Compare any two graphics cards:
GeForce GT 440 1.5GB vs Radeon HD 6670 (OEM)
IntroThe GeForce GT 440 1.5GB makes use of a 40 nm design. nVidia has set the core speed at 594 MHz. The GDDR3 RAM works at a speed of 900 MHz on this particular model. It features 144 SPUs along with 24 TAUs and 24 ROPs.
Compare all of that to the Radeon HD 6670 (OEM), which features a core clock frequency of 800 MHz and a GDDR5 memory frequency of 1000 MHz. It also features a 128-bit memory bus, and uses a 40 nm design. It is made up of 480 SPUs, 24 Texture Address Units, and 8 ROPs.
(No game benchmarks for this combination yet.)
Power Usage and Theoretical Benchmarks
Power Consumption (Max TDP)
Theoretically speaking, the Radeon HD 6670 (OEM) should be quite a bit faster than the GeForce GT 440 1.5GB overall. (explain)
Texel RateThe Radeon HD 6670 (OEM) will be quite a bit (about 35%) more effective at texture filtering than the GeForce GT 440 1.5GB. (explain)
Pixel RateThe GeForce GT 440 1.5GB will be quite a bit (approximately 123%) better at anti-aliasing than the Radeon HD 6670 (OEM), and will be capable of handling higher screen resolutions more effectively. (explain)
Please note that the above 'benchmarks' are all just theoretical - the results were calculated based on the card's specifications, and real-world performance may (and probably will) vary at least a bit.
Please note that the price comparisons are based on search keywords - sometimes it might show cards with very similar names that are not exactly the same as the one chosen in the comparison. We do try to filter out the wrong results as best we can, though.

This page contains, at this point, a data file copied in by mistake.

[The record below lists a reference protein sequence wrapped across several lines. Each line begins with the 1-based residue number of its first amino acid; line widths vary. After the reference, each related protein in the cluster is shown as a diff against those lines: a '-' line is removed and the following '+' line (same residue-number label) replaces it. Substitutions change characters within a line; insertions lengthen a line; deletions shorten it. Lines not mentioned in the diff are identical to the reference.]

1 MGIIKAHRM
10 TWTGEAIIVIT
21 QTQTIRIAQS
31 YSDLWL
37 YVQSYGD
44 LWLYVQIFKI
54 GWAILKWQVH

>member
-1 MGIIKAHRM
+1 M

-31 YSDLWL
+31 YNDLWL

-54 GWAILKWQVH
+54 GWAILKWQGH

Memory Bandwidth: Bandwidth is the maximum amount of information (counted in megabytes per second) that can be transferred across the external memory interface in one second. It is worked out by multiplying the bus width by its memory clock speed. In the case of DDR memory, it should be multiplied by 2 again. If DDR5, multiply by 4 instead. The better the memory bandwidth, the better the card will be in general. It especially helps with anti-aliasing, HDR and higher screen resolutions.
Texel Rate: Texel rate is the maximum texture map elements (texels) that are applied per second. This figure is worked out by multiplying the total texture units of the card by the core speed of the chip. The higher the texel rate, the better the graphics card will be at handling texture filtering (anisotropic filtering - AF). It is measured in millions of texels in one second.
Pixel Rate: Pixel rate is the maximum number of pixels the video card could possibly write to the local memory per second - measured in millions of pixels per second. Pixel rate is calculated by multiplying the amount of Render Output Units by the the core clock speed. ROPs (Raster Operations Pipelines - aka Render Output Units) are responsible for outputting the pixels (image) to the screen. The actual pixel rate is also dependant on many other factors, most notably the memory bandwidth - the lower the bandwidth is, the lower the potential to reach the maximum fill rate.